Trump’s company conducted internal tax review after he became president, executive says


A longtime Trump attorney oversaw an internal probe into the Trump Organization’s tax practices in 2017 and 2018, leading the company “to do things differently,” an executive said Tuesday.

The revelation came in the middle of the second day of Sworn testimony of Trump Organization Comptroller Jeffrey McConneywho was the first witness called by the government in the company’s criminal case in New York trial for fraud.

McConney said the investigation was being led by Sheri Dillon, a lawyer known for a January 2017 press conference held by then-President-elect Donald Trump, in which she and Trump displayed stacks of papers they claimed were related to his businesses’ taxes.

Donald Trump holds a press conference in 2017
Stacks of papers and files are displayed as President-elect Donald Trump gives a press conference on January 11, 2017 in New York City.

DON EMMERT/AFP/Getty Images


In 2021, the Manhattan District Attorney’s Office charged the Trump Organization’s former chief financial officer Allen Weisselberg and company, through two corporations – the Trump Corporation and the Trump Payroll Corporation – with over a dozen counts related to allegations that some executives received untaxed services. “indirect compensation of employees.” Weisselberg pleaded guilty in the case in August. The company maintains its innocence of all charges.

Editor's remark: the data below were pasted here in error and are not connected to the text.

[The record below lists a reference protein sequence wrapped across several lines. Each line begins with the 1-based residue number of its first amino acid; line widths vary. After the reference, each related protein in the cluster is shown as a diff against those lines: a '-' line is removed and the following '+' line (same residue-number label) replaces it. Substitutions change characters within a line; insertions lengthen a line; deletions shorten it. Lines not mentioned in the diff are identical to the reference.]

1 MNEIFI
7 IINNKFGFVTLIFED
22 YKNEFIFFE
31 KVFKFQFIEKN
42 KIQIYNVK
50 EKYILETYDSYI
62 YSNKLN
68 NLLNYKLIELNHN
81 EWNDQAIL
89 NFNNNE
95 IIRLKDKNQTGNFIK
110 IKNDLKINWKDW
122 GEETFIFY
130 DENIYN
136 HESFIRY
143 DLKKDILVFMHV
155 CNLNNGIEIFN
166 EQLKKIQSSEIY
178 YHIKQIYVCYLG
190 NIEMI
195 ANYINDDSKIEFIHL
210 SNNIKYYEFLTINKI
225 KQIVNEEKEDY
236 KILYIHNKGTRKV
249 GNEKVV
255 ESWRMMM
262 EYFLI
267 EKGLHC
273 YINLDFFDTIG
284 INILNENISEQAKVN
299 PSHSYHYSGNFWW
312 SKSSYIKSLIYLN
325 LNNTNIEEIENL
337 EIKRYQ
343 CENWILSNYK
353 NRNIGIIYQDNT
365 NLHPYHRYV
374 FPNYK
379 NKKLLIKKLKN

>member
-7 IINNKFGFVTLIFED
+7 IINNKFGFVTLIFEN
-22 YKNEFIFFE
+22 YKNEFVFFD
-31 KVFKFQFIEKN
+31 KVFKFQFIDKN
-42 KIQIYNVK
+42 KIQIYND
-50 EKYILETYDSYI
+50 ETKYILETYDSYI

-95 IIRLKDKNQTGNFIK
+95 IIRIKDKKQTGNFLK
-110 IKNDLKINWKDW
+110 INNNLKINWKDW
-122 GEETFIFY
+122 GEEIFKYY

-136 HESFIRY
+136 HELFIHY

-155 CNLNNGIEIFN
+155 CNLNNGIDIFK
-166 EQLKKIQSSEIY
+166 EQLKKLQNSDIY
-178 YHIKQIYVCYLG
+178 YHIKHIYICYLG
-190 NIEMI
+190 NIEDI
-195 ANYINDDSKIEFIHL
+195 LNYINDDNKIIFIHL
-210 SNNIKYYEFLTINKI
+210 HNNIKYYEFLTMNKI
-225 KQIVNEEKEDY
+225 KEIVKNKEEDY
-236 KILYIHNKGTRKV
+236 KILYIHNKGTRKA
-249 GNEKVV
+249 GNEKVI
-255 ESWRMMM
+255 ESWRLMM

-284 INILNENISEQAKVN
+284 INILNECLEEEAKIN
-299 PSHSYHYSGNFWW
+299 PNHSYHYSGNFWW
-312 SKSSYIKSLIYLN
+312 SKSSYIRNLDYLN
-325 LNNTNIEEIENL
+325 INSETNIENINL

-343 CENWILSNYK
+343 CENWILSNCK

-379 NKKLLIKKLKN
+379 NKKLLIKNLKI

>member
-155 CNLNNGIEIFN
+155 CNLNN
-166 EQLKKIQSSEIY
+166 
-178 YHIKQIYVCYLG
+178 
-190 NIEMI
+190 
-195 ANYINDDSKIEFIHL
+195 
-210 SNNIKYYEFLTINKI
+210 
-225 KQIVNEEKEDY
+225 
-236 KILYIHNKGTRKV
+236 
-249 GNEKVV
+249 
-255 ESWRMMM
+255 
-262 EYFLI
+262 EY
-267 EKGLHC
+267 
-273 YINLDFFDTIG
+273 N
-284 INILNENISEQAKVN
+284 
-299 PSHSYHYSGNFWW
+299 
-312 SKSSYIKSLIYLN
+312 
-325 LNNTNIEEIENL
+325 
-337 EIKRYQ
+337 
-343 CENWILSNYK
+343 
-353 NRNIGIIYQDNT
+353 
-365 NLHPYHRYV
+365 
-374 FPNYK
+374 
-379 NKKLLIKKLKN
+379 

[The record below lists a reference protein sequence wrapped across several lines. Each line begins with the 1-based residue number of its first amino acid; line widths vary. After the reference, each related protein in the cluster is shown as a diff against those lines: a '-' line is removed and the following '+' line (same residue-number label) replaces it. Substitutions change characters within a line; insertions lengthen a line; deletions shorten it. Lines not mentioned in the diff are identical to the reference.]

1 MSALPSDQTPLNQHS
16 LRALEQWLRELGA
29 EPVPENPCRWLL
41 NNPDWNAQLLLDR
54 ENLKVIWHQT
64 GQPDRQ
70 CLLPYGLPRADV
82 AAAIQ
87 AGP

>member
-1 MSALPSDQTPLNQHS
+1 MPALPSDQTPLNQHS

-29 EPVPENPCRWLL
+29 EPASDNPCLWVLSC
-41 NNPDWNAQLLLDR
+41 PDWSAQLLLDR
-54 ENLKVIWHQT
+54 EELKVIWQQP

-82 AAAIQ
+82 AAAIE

Manhattan Assistant District Attorney Susan Hoffinger said in her opening statement on Monday that corporate executives have been dodging taxes for years, “but evidence will show that when Donald Trump was elected president in late 2016, these companies ultimately had to clean up these fraudulent tax practices.”

McConney said on Tuesday that Dillon — a tax lawyer with law firm Morgan Lewis who has worked for more than a decade on matters related to the Trump Organization — was recruited after Trump left the firm in 2017 to assume the presidency.

A prosecutor asked if Dillon “basically asked you to clean things up at the Trump Organization?”

“She did,” McConney replied.

He said the investigation culminated in a memo, which was completed in late 2017 or early 2018.

“I was asked to do things differently,” McConney said.

Dillon did not immediately respond to requests for comment.

As McConney began to describe the memo, attorneys for the Trump Organization objected, citing attorney-client privilege, and the judge called a box. Discussion of the note was then limited.

Prosecutors say company executives have used various methods to “hide” luxury benefits from tax authorities since at least 2005.

Lawyers for the company said in their opening statements Monday that it was Weisselberg alone who was hiding that he was not paying taxes on the benefits.

Weisselberg is expected to be called as a witness at trial. Weisselberg pleaded guilty in the case in August and agreed to testify as part of his plea arrangement. He will be sentenced at the end of the trial, which is expected to last up to six weeks.

McConney said Monday that his personal attorney is paid by the Trump Organization and that he met with the company’s criminal defense attorneys on Sunday, among other occasions.

A request by prosecutors to treat him as a hostile witness was denied by Judge Juan Merchan.


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